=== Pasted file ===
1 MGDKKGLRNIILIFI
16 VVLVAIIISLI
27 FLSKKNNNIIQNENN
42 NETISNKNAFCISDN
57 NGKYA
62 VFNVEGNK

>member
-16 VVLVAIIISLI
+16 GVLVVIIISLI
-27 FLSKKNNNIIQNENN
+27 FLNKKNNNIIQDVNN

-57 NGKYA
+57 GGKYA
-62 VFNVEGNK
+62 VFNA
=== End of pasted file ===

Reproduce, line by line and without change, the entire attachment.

1 MGDKKGLRNIILIFI
16 VVLVAIIISLI
27 FLSKKNNNIIQNENN
42 NETISNKNAFCISDN
57 NGKYA
62 VFNVEGNK

>member
-16 VVLVAIIISLI
+16 GVLVVIIISLI
-27 FLSKKNNNIIQNENN
+27 FLNKKNNNIIQDVNN

-57 NGKYA
+57 GGKYA
-62 VFNVEGNK
+62 VFNA